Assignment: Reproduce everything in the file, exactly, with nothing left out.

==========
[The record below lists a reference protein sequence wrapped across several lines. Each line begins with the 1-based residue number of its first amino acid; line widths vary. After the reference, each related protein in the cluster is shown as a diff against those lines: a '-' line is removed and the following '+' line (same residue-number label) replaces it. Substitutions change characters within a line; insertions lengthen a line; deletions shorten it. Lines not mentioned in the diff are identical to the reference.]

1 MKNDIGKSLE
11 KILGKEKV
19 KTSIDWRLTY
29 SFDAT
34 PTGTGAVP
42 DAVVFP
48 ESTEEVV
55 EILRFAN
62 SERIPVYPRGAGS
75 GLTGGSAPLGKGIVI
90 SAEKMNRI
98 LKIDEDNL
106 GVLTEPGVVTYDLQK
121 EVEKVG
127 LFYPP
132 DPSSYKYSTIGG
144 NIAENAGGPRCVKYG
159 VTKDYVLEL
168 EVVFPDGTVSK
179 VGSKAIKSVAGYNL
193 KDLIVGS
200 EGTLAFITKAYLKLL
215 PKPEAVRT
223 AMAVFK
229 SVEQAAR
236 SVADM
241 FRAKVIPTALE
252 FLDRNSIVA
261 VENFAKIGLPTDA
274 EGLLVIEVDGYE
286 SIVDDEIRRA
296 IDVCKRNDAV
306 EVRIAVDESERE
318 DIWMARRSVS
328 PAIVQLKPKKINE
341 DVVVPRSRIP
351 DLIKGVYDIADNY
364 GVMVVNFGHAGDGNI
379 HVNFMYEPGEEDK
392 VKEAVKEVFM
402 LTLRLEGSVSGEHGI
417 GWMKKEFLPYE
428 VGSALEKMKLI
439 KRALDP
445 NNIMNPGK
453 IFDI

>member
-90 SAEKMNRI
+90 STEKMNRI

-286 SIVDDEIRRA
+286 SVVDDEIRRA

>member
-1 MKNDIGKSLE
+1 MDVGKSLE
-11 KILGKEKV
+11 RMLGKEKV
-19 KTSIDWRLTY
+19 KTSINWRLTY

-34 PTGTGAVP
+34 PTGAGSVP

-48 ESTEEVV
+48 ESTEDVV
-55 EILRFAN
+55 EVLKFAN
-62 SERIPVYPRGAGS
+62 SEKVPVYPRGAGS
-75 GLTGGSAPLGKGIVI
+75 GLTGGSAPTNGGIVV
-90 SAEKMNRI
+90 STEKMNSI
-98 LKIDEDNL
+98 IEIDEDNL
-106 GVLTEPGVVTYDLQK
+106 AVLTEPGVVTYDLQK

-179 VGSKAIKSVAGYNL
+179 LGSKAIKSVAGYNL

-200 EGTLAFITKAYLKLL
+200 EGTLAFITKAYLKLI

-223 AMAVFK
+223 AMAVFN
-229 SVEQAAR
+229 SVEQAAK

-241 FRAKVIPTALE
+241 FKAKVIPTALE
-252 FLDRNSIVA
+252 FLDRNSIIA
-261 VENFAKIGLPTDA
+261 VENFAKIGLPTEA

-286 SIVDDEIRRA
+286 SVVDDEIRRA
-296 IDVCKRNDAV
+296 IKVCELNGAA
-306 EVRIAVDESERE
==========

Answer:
[The record below lists a reference protein sequence wrapped across several lines. Each line begins with the 1-based residue number of its first amino acid; line widths vary. After the reference, each related protein in the cluster is shown as a diff against those lines: a '-' line is removed and the following '+' line (same residue-number label) replaces it. Substitutions change characters within a line; insertions lengthen a line; deletions shorten it. Lines not mentioned in the diff are identical to the reference.]

1 MKNDIGKSLE
11 KILGKEKV
19 KTSIDWRLTY
29 SFDAT
34 PTGTGAVP
42 DAVVFP
48 ESTEEVV
55 EILRFAN
62 SERIPVYPRGAGS
75 GLTGGSAPLGKGIVI
90 SAEKMNRI
98 LKIDEDNL
106 GVLTEPGVVTYDLQK
121 EVEKVG
127 LFYPP
132 DPSSYKYSTIGG
144 NIAENAGGPRCVKYG
159 VTKDYVLEL
168 EVVFPDGTVSK
179 VGSKAIKSVAGYNL
193 KDLIVGS
200 EGTLAFITKAYLKLL
215 PKPEAVRT
223 AMAVFK
229 SVEQAAR
236 SVADM
241 FRAKVIPTALE
252 FLDRNSIVA
261 VENFAKIGLPTDA
274 EGLLVIEVDGYE
286 SIVDDEIRRA
296 IDVCKRNDAV
306 EVRIAVDESERE
318 DIWMARRSVS
328 PAIVQLKPKKINE
341 DVVVPRSRIP
351 DLIKGVYDIADNY
364 GVMVVNFGHAGDGNI
379 HVNFMYEPGEEDK
392 VKEAVKEVFM
402 LTLRLEGSVSGEHGI
417 GWMKKEFLPYE
428 VGSALEKMKLI
439 KRALDP
445 NNIMNPGK
453 IFDI

>member
-90 SAEKMNRI
+90 STEKMNRI

-286 SIVDDEIRRA
+286 SVVDDEIRRA

>member
-1 MKNDIGKSLE
+1 MDVGKSLE
-11 KILGKEKV
+11 RMLGKEKV
-19 KTSIDWRLTY
+19 KTSINWRLTY

-34 PTGTGAVP
+34 PTGAGSVP

-48 ESTEEVV
+48 ESTEDVV
-55 EILRFAN
+55 EVLKFAN
-62 SERIPVYPRGAGS
+62 SEKVPVYPRGAGS
-75 GLTGGSAPLGKGIVI
+75 GLTGGSAPTNGGIVV
-90 SAEKMNRI
+90 STEKMNSI
-98 LKIDEDNL
+98 IEIDEDNL
-106 GVLTEPGVVTYDLQK
+106 AVLTEPGVVTYDLQK

-179 VGSKAIKSVAGYNL
+179 LGSKAIKSVAGYNL

-200 EGTLAFITKAYLKLL
+200 EGTLAFITKAYLKLI

-223 AMAVFK
+223 AMAVFN
-229 SVEQAAR
+229 SVEQAAK

-241 FRAKVIPTALE
+241 FKAKVIPTALE
-252 FLDRNSIVA
+252 FLDRNSIIA
-261 VENFAKIGLPTDA
+261 VENFAKIGLPTEA

-286 SIVDDEIRRA
+286 SVVDDEIRRA
-296 IDVCKRNDAV
+296 IKVCELNGAA
-306 EVRIAVDESERE